The second focus area must be insurance parity for mental health and substance use disorders. It is essential that we decrease our reliance on short-term, band-aid “solutions” and think big picture. Case in point: the recently announced “unprecedented” harm reduction grant program to “address the nation’s substance use and overdose epidemic.” The program only offers $30 million to be distributed over three years—nowhere near what it would take to truly address a public health crisis of this magnitude.
We don’t rely on cumbersome grant programs to treat cancer or COVID-19. Instead, we make sure our health care financing systems reimburse for providing needed treatment services. For mental health and addiction, this means fully enforcing the Mental Health Parity and Addiction Equity Act of 2008 to eliminate wrongful denials of coverage that too often stop people from getting help. Labor Secretary Marty Walsh has been taking aggressive action to do just that in employer-sponsored plans. We look forward to the administration following suit for Medicaid and marketplace plans, which disproportionately cover individuals at higher risk of overdose.
The third focus area must be increasing access to medication-assisted treatment (MAT). While the administration has taken steps to loosen a requirement that limits the prescribing of buprenorphine, a lifesaving medication to treat opioid addiction, the president has not forcefully declared his support for bills in Congress to eliminate the requirement entirely—despite campaign promises.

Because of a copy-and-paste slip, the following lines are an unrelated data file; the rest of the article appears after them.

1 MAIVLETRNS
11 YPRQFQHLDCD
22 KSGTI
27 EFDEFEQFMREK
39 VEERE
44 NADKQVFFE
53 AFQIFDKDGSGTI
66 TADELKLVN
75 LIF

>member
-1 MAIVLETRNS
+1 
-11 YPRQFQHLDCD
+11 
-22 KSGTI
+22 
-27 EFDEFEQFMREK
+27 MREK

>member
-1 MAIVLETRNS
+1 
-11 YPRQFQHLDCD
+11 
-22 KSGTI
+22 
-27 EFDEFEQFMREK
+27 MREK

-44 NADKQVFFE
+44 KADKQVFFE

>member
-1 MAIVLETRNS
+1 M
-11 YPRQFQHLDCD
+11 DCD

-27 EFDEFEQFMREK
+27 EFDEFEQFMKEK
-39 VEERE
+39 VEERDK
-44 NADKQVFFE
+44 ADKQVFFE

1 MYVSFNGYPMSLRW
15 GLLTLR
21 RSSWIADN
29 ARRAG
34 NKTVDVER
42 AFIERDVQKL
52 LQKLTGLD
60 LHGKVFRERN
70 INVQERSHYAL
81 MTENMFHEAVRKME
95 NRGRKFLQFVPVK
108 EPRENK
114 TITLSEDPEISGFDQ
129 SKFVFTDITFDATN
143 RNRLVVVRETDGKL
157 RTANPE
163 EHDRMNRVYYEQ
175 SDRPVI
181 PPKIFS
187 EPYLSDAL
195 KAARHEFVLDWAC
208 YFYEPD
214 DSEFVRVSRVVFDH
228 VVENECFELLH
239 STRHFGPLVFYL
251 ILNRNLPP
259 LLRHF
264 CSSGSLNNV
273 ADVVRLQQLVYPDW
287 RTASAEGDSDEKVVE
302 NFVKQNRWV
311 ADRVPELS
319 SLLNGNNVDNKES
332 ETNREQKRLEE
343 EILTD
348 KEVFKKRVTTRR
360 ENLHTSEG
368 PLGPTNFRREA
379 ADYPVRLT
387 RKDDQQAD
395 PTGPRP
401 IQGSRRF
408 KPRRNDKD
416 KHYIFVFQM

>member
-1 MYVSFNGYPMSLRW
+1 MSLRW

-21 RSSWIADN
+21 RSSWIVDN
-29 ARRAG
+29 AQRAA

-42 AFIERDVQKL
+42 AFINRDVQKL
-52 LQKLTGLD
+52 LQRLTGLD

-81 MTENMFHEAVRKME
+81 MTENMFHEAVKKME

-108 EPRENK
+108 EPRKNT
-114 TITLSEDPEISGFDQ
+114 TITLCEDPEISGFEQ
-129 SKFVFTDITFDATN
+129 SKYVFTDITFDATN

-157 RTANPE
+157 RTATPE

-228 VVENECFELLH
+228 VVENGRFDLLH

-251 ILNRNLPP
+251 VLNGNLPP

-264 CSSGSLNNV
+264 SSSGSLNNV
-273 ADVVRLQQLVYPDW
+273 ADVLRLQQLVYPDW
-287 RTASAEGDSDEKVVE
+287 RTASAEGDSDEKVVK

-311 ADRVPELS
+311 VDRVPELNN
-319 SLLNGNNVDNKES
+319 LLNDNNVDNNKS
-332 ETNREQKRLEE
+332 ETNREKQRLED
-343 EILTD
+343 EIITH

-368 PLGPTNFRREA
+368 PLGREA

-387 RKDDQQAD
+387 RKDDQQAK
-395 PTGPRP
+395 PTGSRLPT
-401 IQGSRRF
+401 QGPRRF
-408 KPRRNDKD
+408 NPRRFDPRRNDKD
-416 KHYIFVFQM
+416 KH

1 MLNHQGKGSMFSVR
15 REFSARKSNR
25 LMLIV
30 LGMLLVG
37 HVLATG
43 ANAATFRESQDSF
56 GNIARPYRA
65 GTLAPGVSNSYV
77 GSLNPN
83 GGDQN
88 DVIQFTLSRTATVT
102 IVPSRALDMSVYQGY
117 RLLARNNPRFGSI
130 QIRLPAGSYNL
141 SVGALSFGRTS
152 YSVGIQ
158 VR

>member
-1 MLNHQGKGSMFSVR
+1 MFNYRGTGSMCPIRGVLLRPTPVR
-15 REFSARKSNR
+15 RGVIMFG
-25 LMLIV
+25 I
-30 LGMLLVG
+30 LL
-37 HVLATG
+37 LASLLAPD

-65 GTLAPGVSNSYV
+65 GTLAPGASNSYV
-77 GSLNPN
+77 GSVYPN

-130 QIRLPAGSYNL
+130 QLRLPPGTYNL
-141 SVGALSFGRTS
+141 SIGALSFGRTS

The fourth and final focus area must be strong leadership at the federal level. The president should take decisive action to cut across agency siloes, pressure Congress to make necessary statutory changes, and guide state and local governments.
We desperately need a primetime address on mental health and addiction—and a firm personal commitment to take charge. When the overdose death rate crossed 100,000 for the first time in November, Biden missed a critical opportunity by only issuing a written statement.
The administration must also walk the talk when it comes to public health updates and the dissemination of information. Dr. Anthony Fauci should be discussing the mental health and addiction fallout from COVID-19 on a regular basis, and mental health experts such as Dr. Raul Gupta, director of the Office of National Drug Control Policy, should be known to the American public. Visibility matters.
Every day that passes, we sacrifice more and more Americans to the highly treatable brain disease of addiction. Too many families are burying their loved ones due to a lack of a coordinated response from our elected leaders. The roadmap to confront this crisis is clear. President Biden, we implore you to use it.
Former U.S. Rep. Patrick J. Kennedy, founder of The Kennedy Forum, was lead author of the Mental Health Parity and Addiction Equity Act. He currently co-chairs the National Action Alliance for Suicide Prevention’s Mental Health & Suicide Prevention National Response to COVID-19 (National Response) and the Bipartisan Policy Center’s Behavioral Health Integration Task Force. Ryan Hampton is a nationally recognized recovery advocate, community organizer, and person in long-term recovery from addiction. He is the author of “Unsettled: How the Purdue Pharma Bankruptcy Failed the Victims of the American Overdose Crisis.”